• Car Trip Sing Along – You may want to bring a sing along tape, or if you are musically talented then you can do it yourself. Start with some of the kids favorites.  Add in familiar songs from church, camp and patriotic songs.  My favorites are:  “Do your Ears Hang Low,”  “This Little Light of Mine,” and “I’ve Got that Joy, Joy, Joy down in my Heart” Of course “99 Bottles of Anything” is not allowed to be sung in our car because we want to maintain our sanity!
  1. Plan destinations where there is something for everyone. In my family, we have two girls, one year apart in age.  It’s easy to entertain both with the same type of agenda and activities.  Not so with a family of three kids ranging in age from 14 to 5.  In the case of wide span of ages and different genders you can find some happy compromises.  Here are a few suggestions from families that found a happy haven for all.
    • The Beach
    • Dude Ranch
    • Family Camp
    • The Mountains

Some family togetherness activities for a range of ages include:

  • Hiking
  • Cooking a Meal Together if you have a kitchen
  • Swimming
  • Walking on the beach
  • Horseback Riding or Biking
  • Puzzles and board games
  • Sea World, Aquariums, Zoos
  • Picnics
  • Some museums and monuments
  • Amusement parks that offer something for everyone
  • Water parks
  • Boat Rides


Every spring break we went to Destin, Florida.  Now our kid’s spring break came earlier than most, so we typically had a few days of sunshine on the beach, and several days of cold and rain.  Needless to say we needed to be fairly flexible in what we do.  We tried to prepare for both possibilities, but it is impossible to know exactly how the week would play out weather-wise.  Instead of moping and complaining that our vacation is no fun, we created fun.

The only thing we can depend on is change.  A change in plan is bound to happen, so we must help our family understand the importance of adjusting.  It helps to take a short moment to acknowledge the disappointment, (“Oh I’m so sorry this didn’t work out.  I know you are disappointed.”) Then begin forming a new plan together.  This is a good opportunity to hone everyone’s ingenuity and problem solving skills.  Here are a few ideas to consider.

In case of bad weather:

  • Check out local indoor amusements, museums and shopping
  • Visit a book store, give everyone a certain amount of money and have them find their own treasure to read
  • Go to a craft store and pick out one craft to do together or individual crafts for everyone
  • Go get ice cream or milk shakes
  • Have a Family Uplift Meeting.  Write down or tell all the qualities you admire about each family member.  You may want to choose one family member each day that you will bless with encouraging words.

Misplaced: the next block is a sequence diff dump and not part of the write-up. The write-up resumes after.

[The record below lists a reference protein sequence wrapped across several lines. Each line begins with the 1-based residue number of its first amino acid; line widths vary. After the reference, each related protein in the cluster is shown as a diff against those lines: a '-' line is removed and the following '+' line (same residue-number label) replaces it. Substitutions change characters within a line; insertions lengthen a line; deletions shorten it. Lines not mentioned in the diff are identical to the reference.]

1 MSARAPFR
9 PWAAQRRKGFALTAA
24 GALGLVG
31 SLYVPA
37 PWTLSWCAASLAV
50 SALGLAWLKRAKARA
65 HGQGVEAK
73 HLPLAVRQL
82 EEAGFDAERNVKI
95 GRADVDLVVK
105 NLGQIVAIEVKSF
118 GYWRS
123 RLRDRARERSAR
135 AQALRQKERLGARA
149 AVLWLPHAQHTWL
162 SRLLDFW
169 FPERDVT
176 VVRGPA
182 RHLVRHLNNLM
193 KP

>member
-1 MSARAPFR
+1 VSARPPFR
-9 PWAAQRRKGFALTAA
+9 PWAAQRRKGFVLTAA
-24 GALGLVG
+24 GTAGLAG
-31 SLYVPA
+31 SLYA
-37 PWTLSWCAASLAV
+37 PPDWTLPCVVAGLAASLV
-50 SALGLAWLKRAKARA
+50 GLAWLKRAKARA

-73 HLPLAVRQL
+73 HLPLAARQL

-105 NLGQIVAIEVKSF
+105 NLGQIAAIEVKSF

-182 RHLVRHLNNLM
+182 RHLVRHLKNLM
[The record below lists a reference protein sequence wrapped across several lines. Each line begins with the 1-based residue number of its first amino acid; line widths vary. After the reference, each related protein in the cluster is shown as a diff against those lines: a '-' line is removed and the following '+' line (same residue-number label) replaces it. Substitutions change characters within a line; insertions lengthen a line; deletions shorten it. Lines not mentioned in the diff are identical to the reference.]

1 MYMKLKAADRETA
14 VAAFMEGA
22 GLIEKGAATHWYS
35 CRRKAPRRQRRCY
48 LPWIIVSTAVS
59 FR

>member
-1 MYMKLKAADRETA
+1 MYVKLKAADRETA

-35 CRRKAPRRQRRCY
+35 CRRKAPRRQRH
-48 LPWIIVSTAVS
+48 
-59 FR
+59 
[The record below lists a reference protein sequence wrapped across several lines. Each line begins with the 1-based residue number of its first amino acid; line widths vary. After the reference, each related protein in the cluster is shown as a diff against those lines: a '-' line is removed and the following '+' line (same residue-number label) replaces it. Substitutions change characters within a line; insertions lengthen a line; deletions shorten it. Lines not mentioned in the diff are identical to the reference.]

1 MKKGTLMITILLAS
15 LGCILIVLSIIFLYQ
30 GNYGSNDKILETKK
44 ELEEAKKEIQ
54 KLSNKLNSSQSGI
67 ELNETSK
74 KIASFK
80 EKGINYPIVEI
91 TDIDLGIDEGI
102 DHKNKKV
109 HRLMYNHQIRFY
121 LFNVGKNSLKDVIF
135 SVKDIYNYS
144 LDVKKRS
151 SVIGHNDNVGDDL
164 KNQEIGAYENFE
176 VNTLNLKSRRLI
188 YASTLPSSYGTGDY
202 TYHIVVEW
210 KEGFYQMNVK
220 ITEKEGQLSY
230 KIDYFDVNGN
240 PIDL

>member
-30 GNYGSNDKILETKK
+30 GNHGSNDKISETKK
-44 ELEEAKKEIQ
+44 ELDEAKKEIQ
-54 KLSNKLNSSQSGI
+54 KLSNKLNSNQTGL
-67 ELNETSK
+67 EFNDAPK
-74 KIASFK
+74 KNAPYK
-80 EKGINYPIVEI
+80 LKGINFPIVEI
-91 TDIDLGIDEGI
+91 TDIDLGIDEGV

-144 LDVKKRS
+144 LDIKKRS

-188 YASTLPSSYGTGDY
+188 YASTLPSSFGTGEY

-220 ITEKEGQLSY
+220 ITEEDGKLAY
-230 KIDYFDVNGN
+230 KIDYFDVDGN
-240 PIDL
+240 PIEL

• Complete a puzzle together
  • Go to a movie or rent a movie
  • If you have a kitchen, bake something together like cookies or a pizza
  • Purchase a new board game and play as a family

In case of being stuck at an airport (layover, flight cancellation, etc):

  • Play Card games
  • Play I Spy or some of the travel games listed above
  • Observe People, guess the occupation and destination
  • Watch a movie on your laptop
  • Give each other back rubs
  • Draw pictures with your fingers on the kid’s backs.  See if they can guess what you drew
  • Read a book to the kids
  • Buy a magazine for each child and have a scavenger hunt (find the comics, a high school sports score, a political editorial, a picture of a star and an advice column)

Good Attitude

It may sound trite to say, but the best thing you can pack to bring along for your family vacation is a good attitude.  Before your trip begins it is important to talk about the importance of everyone choosing to be pleasant during the trip.  Whining will not be tolerated.  If the kids have a request or complaint they can share it respectfully, but they may not whine and complain.  You may even want to demonstrate the difference between the two.

One friend gives her kids spending money for each trip, but if they whine or complain they have to give her back a dollar.  I love that idea!  You can imagine it only takes one whining episode for the kids to see that mom means business, and they don’t like having their spending money diminished.  You may find it fun to have a silly symbol that you will do if someone is whining.  My husband used to act like he was playing a mini-violin when I complained about anything.  He said it was the world’s smallest violin playing “My Heart Bleeds for You.”  It always made me laugh and certainly curbed the whining.

Encourage your kids, if they don’t like an activity or situation, to try to think of something they can be thankful for or glad about. Make it into a game – who can find the one thing to be thankful for in this situation?  You may even want to have a reward system for every time your kids smile or say something with a grateful spirit.  We can teach our kids (as well as ourselves) to look for the good, ignore the bad, and work through the challenges.

Happy Travels!


This blog is an excerpt from Karol’s book, A Positive Plan for More Fun, Less Whining.  Click Here for more details.


Photo by Diego Jimenez on Unsplash